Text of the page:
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Matrimonial and Family Law Blog

Sunday, November 12, 2017

Avoid Common Divorce Mistakes with A Simple Divorce Checklist

Divorce is a complex process that takes time, energy and organization. Working with an experienced family law lawyer can help you get through the most difficult parts, but getting yourself organized can help things go more smoothly and may even help you save some money while you’re at it. We’ve provided this helpful checklist to help you do just that.

1. Get your ducks in a row. Taking these measures before your divorce or early on in the divorce process can prevent later regrets.

  • Prepare for malicious destruction. Get your photos, heirlooms and other irreplaceable personal objects out of the house and into a safe location.
  • Make a copy of all essential documents, as they may grow legs and walk away once the divorce starts. Talk with your divorce lawyer about a checklist of the materials you need to find, copy and store somewhere other than in the home.
  • Guard your privacy. Create a new email address and change the passwords for all your online accounts – social media, email, shopping and other financial accounts – to keep them safe from your spouse. And while we are on the subject of social media accounts, do not post anything about your spouse or the divorce on social media. Your spouse can use your social media photos and postings against you in court.
  • Get a copy of your current credit report. Your credit report will help you generate a checklist of all accounts associated with your name, so you can make sure your lawyer deals with them in the divorce.

2. Be savvy about insurance.

  • Many states prohibit making any changes to existing insurance policies and retirement accounts while the divorce is pending.
  • As soon as it is legal for you to do so, change the beneficiary on your life insurance.
  • Check on the health insurance. You will need health insurance after the divorce, and staying on your soon-to-be former spouse’s policy through COBRA is usually exorbitantly expensive. If you will have less generous coverage after the divorce, go ahead and get any medical and dental procedures done while you still have the coverage. If you do not use it, you will lose it.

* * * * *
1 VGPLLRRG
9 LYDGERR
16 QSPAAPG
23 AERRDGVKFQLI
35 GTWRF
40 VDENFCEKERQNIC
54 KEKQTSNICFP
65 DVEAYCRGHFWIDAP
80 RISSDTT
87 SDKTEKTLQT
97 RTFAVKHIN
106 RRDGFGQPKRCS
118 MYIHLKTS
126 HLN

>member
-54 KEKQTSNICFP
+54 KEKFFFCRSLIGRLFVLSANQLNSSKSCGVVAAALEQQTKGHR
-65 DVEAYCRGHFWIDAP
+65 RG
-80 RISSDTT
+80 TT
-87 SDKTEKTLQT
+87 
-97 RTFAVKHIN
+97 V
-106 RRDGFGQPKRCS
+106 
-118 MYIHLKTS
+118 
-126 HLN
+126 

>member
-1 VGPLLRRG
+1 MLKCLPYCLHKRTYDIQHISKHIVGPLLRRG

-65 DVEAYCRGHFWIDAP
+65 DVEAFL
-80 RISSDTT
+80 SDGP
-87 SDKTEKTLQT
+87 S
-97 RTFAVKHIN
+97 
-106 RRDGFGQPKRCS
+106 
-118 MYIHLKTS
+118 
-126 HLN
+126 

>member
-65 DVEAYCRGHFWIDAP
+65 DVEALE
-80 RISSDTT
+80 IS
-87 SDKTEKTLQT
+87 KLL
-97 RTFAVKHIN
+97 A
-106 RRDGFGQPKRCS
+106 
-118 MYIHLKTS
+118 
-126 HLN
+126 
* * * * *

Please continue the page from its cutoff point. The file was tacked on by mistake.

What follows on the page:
3. Death and Taxes … and Retirement

  • As soon as the divorce is complete, make a new will. While many states automatically nullify existing wills once people divorce, to make sure your assets and treasured items do not go to your former spouse, be sure and write a new will.
  • Change the beneficiary on your retirement and other accounts as soon as it is legal for you to do so.
  • Do not assume things will happen automatically. Either the judge will split up your assets and debts, or you will reach an agreement on who gets which assets and debts. Regardless of the way it happens, you will have to take additional steps to transfer these accounts and assets. Have terms written into your divorce papers that your ex has a certain number of days to refinance loans to remove your name from the indebtedness on assets she receives. Have her name taken off of the accounts that you receive in the divorce.
  • Splitting retirement accounts requires a Qualified Domestic Relations Order (QDRO). Getting the QDRO approved can take many months after the divorce.

4. Parenting will not be the same.

  • Talk with your lawyer about the parenting issues that are critical to you. In addition to the parenting time schedule, your parenting agreement should address issues like how you will communicate with your child when he is with the other parent, what happens when one of you cannot exercise scheduled parenting time, and the access you will each have to educational and medical information about your child. Your lawyer has handled divorces for all types of family dynamics and can advise you on issues that may be a high priority for you.
  • In the past, your children were always in the family home. You came home from work, and they were there. All their clothes, electronics, sports equipment, school books and other personal items were in one spot. Now they will be in two different locations, your residence and your spouse’s place. To make sure you keep up with the new schedule and pick up the kids and drop them off when you are supposed to, put a big one year calendar of the plan on the wall. No child wants to be forgotten.
  • Writing the schedule on the calendar will also give your children predictability, which will be comforting for them as they face the upheaval a divorce wreaks on the children. They are resilient, but providing a visual schedule will support them in adjusting to the transitions.

If you are considering a divorce, you do not have to do so alone. Talk to an experienced divorce attorney. Schedule a consult with one of our New York divorce lawyers to protect yourself and your future.

 


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